Number one on our list of plants we need more of: Asters!  Aren't they glorious?

Barbados Cherry (Malpighia glabra) may be the #1 heat- and drought-tolerant plant we grow. This is just one of several that sailed through summer.

Rose 'La Marne' responded quite positively to last Sunday's rain.

 Coral Vine (Antigonon leptopus) is another summer stalwart.
The pollinators are giddy with delight over the abundance of blooms.
True confessions time: I'd planned to paint the inside of the fence around the back gardens this month.  Because it would require removing the vines so the painters could work, I've postponed the project until there's not quite so many creatures dependent on the vines.
'Belinda's Dream' is blooming but she had a rough summer & it shows. Those leggy canes of hers aren't attractive.  I'm hoping some judicious pruning at the right time will result in renewed vigor.
In the midst of this thicket of Turk's Cap 'Pam's Pink' and Mexican Bauhinia (B. mexicana), I  spotted a splash of  violet-red and made a happy discovery.
A lone Clematis bloom, variety unknown. Gorgeous, isn't she?

I fear the bottlebrush bloomed just a few days too late for the hummingbirds.  

Butterfly Vine (Mascagna macroptera) may be the definition of acid yellow.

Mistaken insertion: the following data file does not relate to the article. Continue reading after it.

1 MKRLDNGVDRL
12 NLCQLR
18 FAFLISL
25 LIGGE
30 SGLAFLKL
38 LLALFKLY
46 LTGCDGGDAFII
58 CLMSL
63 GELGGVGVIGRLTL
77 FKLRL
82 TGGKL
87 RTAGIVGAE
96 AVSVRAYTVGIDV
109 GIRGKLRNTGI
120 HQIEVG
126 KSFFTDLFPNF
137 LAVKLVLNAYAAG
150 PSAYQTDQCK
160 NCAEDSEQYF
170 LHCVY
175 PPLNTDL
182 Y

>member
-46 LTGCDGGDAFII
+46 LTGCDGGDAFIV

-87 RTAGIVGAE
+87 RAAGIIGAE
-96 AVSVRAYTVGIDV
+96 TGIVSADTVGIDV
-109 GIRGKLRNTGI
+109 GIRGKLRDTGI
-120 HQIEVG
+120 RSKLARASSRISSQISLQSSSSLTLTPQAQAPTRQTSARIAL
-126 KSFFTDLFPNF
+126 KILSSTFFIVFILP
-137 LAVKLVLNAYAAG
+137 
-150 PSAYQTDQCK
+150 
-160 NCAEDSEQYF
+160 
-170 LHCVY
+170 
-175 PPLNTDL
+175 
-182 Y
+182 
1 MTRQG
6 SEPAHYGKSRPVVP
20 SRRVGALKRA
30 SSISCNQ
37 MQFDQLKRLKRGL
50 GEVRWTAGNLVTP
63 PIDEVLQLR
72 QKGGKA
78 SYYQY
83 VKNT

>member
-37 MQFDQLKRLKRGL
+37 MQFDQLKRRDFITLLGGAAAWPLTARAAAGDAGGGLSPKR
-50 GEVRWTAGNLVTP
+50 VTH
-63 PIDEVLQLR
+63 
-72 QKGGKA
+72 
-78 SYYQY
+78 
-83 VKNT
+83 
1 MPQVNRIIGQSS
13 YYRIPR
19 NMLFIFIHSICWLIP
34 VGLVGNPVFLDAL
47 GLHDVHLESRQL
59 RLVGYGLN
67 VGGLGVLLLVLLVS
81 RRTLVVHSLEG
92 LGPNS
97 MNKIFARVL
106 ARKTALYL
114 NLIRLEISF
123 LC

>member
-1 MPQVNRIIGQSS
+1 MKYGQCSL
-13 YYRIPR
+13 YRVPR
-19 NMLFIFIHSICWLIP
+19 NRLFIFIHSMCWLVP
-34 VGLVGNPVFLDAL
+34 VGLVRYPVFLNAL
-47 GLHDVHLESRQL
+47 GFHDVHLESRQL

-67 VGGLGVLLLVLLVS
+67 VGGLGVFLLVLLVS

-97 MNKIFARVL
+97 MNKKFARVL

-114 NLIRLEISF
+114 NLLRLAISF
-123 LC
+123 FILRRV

Cuphea 'David Verity' in front of Panicum 'Ruby Ribbons'

Dwarf Pomegranate blooms are embarassingly voluptuous.

Miniature Hamelia has smaller leaves and bloom clusters than the big-leaved varieties. The blooms are beyond plentiful, though.

I don't know why I thought I didn't like Ice Plant (Delosperma).  The starry yellow blooms are enchanting!

Cosmos, Castor Bean (Ricinis communis) and Texas Sage 'Rio Bravo' are a gaudy combination on the corner.

The bees are abuzz over Justicia 'Fruit Cocktail'.  

I bought a Patrick's Abutilon at Barton Springs Nursery in Austin last year.  I've had limited success with Abutilons before so I'm delighted this one is doing so well.
If asked to name my favorite fall-blooming perennial, I'd be lying if I said anything other than Toad Lily (Tricyrtis).  They're not showy but I adore them beyond reason. 

I plan to add more of this Scutellaria 'Fuchsia Fountains' out front.
As always, a tip of the trowel to the Head Gardener at May Dreams Gardens, who originated Garden Bloggers' Bloom Day.  Check out the links to other bloggers' posts!

Monday, October 3, 2011

It's That Time of Year Again ...

An ex-Aster made it through the summer & is celebrating fall!